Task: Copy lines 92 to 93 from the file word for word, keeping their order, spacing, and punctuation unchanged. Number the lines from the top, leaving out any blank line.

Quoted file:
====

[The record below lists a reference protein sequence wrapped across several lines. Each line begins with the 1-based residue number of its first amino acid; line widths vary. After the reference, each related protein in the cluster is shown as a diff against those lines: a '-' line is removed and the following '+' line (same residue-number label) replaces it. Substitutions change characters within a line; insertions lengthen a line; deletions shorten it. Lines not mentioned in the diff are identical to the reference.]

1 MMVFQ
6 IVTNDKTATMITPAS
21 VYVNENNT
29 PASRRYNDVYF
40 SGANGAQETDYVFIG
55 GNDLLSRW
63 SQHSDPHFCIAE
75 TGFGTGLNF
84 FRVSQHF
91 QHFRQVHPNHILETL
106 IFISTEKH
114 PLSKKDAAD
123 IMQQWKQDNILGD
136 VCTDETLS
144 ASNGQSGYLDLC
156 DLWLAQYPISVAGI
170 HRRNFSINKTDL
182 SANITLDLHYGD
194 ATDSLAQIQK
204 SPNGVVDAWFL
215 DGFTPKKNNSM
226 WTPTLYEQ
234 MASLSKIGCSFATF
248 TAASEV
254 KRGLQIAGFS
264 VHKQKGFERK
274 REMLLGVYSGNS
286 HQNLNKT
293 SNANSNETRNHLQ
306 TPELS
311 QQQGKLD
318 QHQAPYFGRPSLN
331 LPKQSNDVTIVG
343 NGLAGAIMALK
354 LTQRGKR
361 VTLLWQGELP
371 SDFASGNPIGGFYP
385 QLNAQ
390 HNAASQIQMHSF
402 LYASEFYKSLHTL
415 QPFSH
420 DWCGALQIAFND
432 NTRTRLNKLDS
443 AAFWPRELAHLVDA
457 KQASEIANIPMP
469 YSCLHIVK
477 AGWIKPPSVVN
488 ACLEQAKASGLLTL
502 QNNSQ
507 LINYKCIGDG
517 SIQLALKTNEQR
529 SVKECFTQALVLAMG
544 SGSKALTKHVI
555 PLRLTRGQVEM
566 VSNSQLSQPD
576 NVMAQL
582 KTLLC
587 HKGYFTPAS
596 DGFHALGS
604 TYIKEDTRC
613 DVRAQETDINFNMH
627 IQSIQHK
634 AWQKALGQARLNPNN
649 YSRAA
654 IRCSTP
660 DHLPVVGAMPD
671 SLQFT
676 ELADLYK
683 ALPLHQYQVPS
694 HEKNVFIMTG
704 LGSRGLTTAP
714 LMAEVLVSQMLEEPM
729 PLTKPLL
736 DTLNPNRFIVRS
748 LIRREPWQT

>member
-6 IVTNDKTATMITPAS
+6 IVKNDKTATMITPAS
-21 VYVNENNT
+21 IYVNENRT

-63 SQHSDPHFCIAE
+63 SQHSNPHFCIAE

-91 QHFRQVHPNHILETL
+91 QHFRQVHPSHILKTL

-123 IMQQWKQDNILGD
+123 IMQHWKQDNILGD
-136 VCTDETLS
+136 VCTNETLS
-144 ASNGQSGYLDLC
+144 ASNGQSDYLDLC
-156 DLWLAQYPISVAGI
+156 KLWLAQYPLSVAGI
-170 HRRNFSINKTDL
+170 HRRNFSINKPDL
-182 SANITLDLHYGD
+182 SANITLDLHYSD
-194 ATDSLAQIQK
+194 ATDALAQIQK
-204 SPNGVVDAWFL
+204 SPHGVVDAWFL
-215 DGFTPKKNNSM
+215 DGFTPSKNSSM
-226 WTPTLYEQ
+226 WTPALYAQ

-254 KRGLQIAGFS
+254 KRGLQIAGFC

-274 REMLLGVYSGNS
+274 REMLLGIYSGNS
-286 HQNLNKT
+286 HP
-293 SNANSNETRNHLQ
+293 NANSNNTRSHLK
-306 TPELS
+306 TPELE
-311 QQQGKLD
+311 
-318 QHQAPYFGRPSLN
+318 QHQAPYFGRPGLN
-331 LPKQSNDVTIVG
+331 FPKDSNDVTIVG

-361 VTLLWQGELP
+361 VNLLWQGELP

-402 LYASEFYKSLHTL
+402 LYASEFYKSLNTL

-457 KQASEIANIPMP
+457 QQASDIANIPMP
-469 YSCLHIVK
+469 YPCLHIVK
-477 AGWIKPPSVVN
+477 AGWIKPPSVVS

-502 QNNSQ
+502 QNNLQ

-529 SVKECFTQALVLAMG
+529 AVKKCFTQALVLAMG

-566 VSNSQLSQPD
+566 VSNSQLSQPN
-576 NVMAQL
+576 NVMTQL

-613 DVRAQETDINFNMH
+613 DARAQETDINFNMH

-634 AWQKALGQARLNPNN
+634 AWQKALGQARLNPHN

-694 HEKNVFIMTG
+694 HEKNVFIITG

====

-156 DLWLAQYPISVAGI
+156 KLWLAQYPLSVAGI